Latin America’s Democracy Test
Will the region’s most influential countries stand up for constitutional government in Venezuela? (This article is also available in Spanish here.)
January 24, 2013 - 12:38 am
Chávez’s designated successor is Nicolás Maduro, who serves as both vice president and foreign minister. With his mentor confined to a Cuban hospital bed, Maduro has emerged as Venezuela’s de facto leader. Last week, for example, he delivered a state-of-the-union address. But Maduro continues to insist that the cancer-stricken Chávez will eventually return from his current incapacity. As the weeks go by, fewer and fewer Venezuelans believe him.
Under the Bolivarian constitution, a president’s temporary absence requires the vice president to assume Venezuela’s highest office, whereas a permanent absence requires the speaker of the national assembly to fill the post until a new president is elected. Thus, if the government were actually obeying the law, either Maduro or Diosdado Cabello would formally have taken power. Instead, both men are adamant that Chávez is still in charge, and both have brushed aside the legitimate constitutional arguments put forward by the democratic opposition.
If Venezuelan democrats were hoping to receive significant support from elsewhere in Latin America, they have been disappointed. Nobody seems particularly bothered that the Chávez regime has blatantly violated the constitution and effectively launched an “institutional coup.” Sadly, the region’s quiet acquiescence does not come as a big surprise.
For many years now, Latin America has followed a risible double standard. When a pro-Chávez thug such as Manuel Zelaya or a leftist such as Fernando Lugo is legally and constitutionally removed from office, Venezuela and its partners (Argentina, Bolivia, Cuba, Ecuador, Nicaragua) scream bloody murder and bully other countries into following suit. However, when a member of the Chávez gang launches a genuine attack on democracy, the region is mostly silent.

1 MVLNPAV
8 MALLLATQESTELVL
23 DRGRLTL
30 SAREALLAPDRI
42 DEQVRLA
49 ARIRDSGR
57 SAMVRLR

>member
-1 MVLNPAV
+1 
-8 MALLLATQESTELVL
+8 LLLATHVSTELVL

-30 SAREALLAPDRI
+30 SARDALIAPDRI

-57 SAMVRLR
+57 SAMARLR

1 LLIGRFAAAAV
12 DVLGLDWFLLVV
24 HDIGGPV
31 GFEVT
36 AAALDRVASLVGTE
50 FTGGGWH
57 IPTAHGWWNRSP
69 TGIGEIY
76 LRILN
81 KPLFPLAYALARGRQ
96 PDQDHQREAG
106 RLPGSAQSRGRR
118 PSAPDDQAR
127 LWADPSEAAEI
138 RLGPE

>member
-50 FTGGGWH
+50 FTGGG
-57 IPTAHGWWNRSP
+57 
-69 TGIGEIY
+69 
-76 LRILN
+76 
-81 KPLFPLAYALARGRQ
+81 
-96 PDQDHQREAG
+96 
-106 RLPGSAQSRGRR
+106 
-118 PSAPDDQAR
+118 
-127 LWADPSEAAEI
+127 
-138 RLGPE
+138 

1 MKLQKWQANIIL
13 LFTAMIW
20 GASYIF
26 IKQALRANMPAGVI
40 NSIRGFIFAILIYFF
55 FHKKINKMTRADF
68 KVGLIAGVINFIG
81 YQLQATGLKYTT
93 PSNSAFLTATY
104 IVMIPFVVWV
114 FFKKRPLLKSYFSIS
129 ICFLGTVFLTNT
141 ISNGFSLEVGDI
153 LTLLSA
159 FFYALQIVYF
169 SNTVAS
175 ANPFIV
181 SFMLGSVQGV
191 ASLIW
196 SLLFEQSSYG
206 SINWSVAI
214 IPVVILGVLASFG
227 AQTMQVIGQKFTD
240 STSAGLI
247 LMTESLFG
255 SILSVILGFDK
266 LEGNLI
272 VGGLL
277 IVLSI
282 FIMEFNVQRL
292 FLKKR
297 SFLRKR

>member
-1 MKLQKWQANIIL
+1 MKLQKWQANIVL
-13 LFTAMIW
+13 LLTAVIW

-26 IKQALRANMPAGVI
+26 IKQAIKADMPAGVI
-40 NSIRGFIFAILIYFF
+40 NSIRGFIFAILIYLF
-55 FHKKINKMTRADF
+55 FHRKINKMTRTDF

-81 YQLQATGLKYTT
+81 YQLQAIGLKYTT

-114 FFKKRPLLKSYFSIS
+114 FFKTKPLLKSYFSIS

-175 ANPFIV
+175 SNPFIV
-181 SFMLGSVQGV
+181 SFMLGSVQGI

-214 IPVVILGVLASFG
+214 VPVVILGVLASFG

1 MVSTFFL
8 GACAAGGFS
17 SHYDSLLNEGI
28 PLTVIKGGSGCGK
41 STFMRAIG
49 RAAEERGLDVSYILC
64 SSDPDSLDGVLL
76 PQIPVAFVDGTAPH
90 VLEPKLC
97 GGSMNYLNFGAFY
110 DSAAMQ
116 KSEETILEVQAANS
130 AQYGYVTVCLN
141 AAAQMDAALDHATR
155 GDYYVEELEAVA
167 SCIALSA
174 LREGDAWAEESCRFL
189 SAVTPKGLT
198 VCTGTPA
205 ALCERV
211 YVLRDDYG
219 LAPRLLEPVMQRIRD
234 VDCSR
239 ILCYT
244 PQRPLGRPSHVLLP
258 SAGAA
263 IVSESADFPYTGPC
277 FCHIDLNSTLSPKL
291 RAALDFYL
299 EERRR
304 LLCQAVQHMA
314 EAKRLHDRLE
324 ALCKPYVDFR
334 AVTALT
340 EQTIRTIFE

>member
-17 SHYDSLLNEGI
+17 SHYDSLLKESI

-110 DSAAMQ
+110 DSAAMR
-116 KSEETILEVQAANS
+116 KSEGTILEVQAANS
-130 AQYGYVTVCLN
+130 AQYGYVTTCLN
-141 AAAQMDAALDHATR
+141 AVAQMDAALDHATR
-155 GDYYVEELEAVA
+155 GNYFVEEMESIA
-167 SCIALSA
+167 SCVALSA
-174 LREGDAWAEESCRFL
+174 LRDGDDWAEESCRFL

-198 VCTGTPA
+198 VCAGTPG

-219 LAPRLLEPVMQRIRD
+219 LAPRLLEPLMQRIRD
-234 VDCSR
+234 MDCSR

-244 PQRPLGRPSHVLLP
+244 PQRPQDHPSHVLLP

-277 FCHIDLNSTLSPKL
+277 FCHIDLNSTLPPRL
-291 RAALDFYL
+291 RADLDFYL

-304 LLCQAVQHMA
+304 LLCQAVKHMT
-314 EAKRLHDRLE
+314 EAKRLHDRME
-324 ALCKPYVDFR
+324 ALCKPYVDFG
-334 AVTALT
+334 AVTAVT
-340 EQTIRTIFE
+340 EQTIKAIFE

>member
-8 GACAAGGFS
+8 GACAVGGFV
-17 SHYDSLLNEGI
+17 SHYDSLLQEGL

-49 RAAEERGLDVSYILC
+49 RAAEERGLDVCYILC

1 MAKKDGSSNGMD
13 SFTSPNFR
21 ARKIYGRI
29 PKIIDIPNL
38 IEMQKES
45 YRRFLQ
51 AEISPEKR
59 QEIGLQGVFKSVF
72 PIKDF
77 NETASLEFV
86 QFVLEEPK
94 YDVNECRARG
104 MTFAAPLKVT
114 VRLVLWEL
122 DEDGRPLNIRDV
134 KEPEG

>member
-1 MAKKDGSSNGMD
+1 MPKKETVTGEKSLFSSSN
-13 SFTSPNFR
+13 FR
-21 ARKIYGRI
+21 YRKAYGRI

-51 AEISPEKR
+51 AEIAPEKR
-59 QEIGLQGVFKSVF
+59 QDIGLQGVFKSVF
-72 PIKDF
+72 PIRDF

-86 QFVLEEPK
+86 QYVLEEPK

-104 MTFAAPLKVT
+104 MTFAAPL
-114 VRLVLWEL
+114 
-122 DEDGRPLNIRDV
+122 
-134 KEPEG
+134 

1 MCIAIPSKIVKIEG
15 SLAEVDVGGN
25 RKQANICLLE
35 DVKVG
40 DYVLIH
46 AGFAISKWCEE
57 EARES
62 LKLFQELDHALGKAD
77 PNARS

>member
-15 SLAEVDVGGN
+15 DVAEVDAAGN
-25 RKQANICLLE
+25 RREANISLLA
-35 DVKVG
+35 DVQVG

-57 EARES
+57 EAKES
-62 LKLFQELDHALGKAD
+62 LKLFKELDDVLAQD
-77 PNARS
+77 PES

This double standard has emboldened Daniel Ortega to steal elections in Nicaragua. It has emboldened Rafael Correa to persecute journalists in Ecuador. It has emboldened Evo Morales to brutalize his critics in Bolivia. It has emboldened Cristina Kirchner to lie about economic data and wage war on opposition media outlets in Argentina. And it has emboldened Chávez and his followers to systematically destroy democracy in Venezuela.
Make no mistake: The ongoing constitutional crisis in Caracas is not merely a dilemma for Venezuela. It is also a test of Latin America’s willingness to stand up for democracy. Right now, the region is failing that test.
(This article also available in Spanish here.)